Class of 2021
To Ted Rosner and Max Dubiel, coffee means opportunity. They began building a successful sourcing and roasting business after meeting at St Andrew’s University, Scotland, and saw a gap in the market for a coffee company that does things simply and fairly.
This begins with the people they buy their beans from and ends with a carbon-neutral roasting process. Along the way, they have uncovered a way to give new skills to a group often left behind in society. A chance meeting with a prison executive at a coffee festival led them to offer barista training classes in Aylesbury Prison, England. This evolved to creating eight in-custody barista academies and five penitentiary-based roasting facilities. Redemption Roasters is now five years old and is being rolled out in prisons up and down the UK.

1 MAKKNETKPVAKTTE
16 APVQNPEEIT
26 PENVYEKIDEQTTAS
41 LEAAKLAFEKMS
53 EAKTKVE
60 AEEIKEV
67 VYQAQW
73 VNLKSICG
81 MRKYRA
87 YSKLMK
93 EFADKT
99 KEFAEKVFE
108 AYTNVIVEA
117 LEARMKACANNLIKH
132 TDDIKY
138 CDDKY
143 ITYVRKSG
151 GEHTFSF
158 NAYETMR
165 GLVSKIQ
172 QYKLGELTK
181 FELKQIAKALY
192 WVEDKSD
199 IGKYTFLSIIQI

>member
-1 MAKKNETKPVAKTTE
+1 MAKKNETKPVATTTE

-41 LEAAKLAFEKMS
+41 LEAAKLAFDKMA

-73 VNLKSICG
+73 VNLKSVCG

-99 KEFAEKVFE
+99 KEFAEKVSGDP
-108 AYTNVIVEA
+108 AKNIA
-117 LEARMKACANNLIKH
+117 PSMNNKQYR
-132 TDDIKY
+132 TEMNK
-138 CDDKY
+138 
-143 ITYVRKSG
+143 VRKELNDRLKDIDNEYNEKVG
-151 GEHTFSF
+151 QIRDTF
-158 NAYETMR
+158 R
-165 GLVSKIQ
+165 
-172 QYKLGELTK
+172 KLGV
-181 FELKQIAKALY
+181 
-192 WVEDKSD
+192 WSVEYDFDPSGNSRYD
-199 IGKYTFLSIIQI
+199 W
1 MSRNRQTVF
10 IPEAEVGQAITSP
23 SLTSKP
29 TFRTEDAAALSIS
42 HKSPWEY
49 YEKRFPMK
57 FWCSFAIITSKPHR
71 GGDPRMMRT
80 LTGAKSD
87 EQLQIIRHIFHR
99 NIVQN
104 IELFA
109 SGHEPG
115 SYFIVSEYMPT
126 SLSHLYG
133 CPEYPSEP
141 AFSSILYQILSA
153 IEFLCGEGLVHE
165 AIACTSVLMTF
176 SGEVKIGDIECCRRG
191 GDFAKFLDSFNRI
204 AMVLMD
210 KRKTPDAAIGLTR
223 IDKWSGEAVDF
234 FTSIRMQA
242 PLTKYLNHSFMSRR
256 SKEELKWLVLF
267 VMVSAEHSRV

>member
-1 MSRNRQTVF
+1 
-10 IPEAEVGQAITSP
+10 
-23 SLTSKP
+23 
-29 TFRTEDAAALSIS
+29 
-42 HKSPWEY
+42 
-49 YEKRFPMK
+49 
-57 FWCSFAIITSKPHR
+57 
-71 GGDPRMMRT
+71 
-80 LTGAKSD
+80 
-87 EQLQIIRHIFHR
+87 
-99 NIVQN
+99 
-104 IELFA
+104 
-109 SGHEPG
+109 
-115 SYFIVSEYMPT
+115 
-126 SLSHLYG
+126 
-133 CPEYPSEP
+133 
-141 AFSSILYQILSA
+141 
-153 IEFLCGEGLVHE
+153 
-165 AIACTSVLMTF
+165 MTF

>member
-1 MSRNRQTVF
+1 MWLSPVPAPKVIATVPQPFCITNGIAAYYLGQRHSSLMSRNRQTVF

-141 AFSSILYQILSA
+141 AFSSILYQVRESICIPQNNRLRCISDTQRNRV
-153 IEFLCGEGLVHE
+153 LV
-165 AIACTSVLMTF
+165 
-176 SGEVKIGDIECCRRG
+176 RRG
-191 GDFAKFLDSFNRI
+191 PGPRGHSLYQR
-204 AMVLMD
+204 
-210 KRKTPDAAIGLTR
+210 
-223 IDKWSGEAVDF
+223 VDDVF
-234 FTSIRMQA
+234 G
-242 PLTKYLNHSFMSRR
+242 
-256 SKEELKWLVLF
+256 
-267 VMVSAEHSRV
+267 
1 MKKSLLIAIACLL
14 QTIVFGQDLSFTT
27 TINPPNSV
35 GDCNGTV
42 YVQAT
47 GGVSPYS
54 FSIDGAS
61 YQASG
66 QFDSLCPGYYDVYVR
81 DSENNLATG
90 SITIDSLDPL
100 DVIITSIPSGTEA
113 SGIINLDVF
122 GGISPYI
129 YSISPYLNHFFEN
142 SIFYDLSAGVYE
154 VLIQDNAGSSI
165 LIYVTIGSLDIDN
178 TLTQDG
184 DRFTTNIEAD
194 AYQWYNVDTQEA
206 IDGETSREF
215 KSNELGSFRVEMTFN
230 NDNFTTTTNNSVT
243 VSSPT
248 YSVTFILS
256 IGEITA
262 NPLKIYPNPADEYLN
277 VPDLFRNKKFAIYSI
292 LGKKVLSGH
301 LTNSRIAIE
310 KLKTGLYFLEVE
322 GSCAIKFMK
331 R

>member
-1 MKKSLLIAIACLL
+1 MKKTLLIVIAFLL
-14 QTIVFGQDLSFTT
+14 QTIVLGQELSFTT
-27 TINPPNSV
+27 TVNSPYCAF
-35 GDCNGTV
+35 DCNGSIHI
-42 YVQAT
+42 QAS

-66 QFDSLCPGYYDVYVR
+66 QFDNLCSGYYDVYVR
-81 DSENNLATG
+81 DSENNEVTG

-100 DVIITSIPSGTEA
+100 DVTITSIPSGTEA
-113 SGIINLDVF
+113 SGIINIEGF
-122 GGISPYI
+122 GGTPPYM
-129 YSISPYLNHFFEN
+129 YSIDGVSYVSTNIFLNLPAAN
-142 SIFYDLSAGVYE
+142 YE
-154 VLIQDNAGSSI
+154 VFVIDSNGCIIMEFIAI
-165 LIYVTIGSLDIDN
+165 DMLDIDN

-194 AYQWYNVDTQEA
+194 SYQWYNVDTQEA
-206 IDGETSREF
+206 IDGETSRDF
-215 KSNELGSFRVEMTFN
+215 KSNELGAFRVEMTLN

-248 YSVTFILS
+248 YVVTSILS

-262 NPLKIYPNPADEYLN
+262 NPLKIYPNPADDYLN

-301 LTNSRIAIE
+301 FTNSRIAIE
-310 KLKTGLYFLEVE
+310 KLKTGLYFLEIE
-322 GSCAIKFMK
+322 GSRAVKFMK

In England, only 36% of prisoners find work within two years of being released. When former inmates do find work, they are 50% less likely to reoffend. The Redemption Roasters education and employment programme aims to challenge assumptions about ex-offenders by offering them the opportunity to re-invent themselves as well as a second chance to begin a career and, in turn, start a new life. As coffee is the start to much of the world’s working day, so too is it the beginning of a new life to those involved with the programme.
“What our company does at its core is inherently pretty innovative. No other full-service coffee company is currently roasting in a prison. So, the focus is on expanding our reach: more shops, more wholesale and more education academies. This will result in more outcomes for our beneficiaries as well as a better bottom line.” – Ted Rosner